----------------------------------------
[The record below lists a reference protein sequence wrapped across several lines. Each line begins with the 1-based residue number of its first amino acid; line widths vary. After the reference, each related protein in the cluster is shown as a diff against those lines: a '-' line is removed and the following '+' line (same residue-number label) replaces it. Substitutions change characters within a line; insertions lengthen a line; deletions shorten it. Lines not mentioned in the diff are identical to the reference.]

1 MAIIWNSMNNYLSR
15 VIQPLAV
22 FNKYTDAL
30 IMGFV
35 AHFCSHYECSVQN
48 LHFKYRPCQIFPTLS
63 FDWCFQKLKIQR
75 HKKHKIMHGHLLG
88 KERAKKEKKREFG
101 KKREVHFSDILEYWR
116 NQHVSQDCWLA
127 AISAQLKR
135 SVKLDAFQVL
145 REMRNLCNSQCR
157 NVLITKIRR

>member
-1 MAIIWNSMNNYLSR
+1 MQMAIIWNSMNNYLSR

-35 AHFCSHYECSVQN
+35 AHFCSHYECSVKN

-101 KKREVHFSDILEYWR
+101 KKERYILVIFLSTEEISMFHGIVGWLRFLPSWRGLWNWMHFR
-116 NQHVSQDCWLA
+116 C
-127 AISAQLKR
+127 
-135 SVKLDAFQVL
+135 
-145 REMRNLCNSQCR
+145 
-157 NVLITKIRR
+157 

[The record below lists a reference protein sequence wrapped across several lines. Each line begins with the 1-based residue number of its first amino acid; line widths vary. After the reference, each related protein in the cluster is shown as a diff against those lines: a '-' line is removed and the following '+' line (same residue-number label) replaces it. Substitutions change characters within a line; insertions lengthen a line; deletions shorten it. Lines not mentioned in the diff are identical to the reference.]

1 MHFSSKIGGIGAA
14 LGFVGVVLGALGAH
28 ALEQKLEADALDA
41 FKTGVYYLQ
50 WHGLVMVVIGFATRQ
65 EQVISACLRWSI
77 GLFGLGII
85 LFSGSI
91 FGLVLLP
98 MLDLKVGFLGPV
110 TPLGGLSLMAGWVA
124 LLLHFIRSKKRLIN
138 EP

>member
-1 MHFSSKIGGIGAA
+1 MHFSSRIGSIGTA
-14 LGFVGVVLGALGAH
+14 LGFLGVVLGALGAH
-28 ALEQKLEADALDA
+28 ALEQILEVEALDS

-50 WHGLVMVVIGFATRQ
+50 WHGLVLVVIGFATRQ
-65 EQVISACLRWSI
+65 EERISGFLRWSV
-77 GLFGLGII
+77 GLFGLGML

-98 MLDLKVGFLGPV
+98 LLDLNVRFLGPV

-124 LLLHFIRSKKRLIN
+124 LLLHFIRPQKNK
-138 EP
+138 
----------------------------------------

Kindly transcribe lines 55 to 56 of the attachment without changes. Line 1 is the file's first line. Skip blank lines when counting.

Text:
-50 WHGLVMVVIGFATRQ
+50 WHGLVLVVIGFATRQ